Types of gold: carats and colours

Types of gold: carats and colours

Carat and fineness of gold – how to choose?

We usually describe a piece of jewellery as gold or silver. However, you have probably noticed that there is a much wider variety of jewellery out there. When you shop online or in-store, at home or abroad, you come across a selection of jewellery that varies in gold carats and colour. So, the question is what is gold fineness and why does gold come in different colours, and how would you choose?

Carat/fineness/purity of gold is the amount of gold that is in the gold alloy. There are two systems that exist to define this amount: millesimal fineness and carats. Millesimal fineness denotes the purity of gold by parts per thousand of pure gold by mass in the allow. For instance, 585 gold would have 585 parts out of 1000 that is gold with the rest of the parts being some other metals that are usually added to gold alloys. Whereas in the carat system, the purity of gold alloy is measured in parts of 24. The whole alloy is divided into 24 parts, and the carats represent how many of those 24 parts are gold. For example, 18ct gold is made of 18 gold parts and 6 parts that are other metals (with 24 being the total). Both of the systems define the same thing (i.e. fineness of the metal) and which system is used differs between countries. For example, millesimal system is used in Lithuania, whereas carats are used in the United Kingdom.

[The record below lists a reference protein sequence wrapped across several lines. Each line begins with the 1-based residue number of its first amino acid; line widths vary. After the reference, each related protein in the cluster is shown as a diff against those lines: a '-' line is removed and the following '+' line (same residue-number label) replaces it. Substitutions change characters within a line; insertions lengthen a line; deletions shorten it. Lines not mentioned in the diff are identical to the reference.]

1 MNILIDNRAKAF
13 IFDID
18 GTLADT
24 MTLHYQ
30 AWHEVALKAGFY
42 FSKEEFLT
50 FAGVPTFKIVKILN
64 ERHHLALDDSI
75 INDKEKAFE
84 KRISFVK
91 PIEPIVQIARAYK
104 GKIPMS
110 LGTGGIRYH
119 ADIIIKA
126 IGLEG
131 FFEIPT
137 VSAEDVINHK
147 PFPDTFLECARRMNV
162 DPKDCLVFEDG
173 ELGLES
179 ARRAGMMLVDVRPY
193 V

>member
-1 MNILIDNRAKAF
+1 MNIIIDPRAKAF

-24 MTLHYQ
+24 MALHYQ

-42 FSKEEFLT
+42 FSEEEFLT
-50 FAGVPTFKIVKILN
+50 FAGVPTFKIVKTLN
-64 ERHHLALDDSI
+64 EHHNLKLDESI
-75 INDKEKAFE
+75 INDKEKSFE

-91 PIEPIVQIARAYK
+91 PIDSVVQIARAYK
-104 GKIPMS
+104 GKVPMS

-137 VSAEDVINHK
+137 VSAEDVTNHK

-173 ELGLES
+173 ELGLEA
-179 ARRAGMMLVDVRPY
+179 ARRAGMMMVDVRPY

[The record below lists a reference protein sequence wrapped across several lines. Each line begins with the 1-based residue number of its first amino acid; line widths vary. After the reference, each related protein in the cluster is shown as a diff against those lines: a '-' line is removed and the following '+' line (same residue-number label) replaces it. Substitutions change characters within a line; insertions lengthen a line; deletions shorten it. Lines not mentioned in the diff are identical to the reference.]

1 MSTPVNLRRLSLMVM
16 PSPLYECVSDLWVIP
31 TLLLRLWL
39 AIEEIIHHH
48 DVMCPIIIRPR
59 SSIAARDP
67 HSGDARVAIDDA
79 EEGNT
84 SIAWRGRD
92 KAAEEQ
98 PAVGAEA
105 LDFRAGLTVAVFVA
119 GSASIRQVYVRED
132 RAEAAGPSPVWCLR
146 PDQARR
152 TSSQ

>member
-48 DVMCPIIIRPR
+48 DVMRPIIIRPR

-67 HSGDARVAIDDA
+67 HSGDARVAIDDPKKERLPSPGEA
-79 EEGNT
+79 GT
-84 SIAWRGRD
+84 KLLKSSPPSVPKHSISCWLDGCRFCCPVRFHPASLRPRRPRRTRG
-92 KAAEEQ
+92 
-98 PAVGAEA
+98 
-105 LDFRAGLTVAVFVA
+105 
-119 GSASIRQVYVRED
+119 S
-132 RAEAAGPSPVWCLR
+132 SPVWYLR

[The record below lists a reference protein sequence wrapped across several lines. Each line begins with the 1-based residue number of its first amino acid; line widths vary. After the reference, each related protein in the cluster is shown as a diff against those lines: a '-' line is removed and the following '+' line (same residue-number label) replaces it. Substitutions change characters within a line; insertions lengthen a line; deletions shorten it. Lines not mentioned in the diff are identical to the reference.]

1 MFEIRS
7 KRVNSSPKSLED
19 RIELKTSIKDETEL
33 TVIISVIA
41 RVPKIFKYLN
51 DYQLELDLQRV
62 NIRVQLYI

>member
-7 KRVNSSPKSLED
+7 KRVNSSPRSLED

Millesimal system/ Carat system

Gold in itself as a metal is very soft. Therefore, it would be impractical to make jewellery from pure gold (i.e. 999 or 24ct gold). Such jewellery would bend and scratch very easily and would not last very long. For this reason, jewellery is made from gold alloys, where gold is mixed with other metals (such as silver, copper, platinum and others).

When we know what fineness of gold is, we can question which purity of gold is best and most popular in the jewellery world. That is a very good question, however, there is no one right answer. A lot of the times, the choice depends on one’s habits and cultural traditions. For instance, higher purity gold is liked very much in the east. Whereas in Europe, the most popular choice for jewellery is 585/14ct or 750/18ct gold. However, that does not mean that lower purity gold is not popular. For instance, 9ct (or 375) gold is a very popular choice in the United Kingdom and 8ct (or 333) gold is widely used in Germany. Lower carat gold is more practical as it is harder and it is more difficult to scratch such a piece. Whereas Lithuanians believe that 14ct (or 585) gold is the best choice in terms of price, value and quality. Any choice is good as long as you understand the differences and the reality is that everyone is becoming more and more flexible and even mix jewellery that is different in their fineness when creating a look. A choice might also differ depending on whether one is looking for a wedding band or a luxury ring for a special occasion.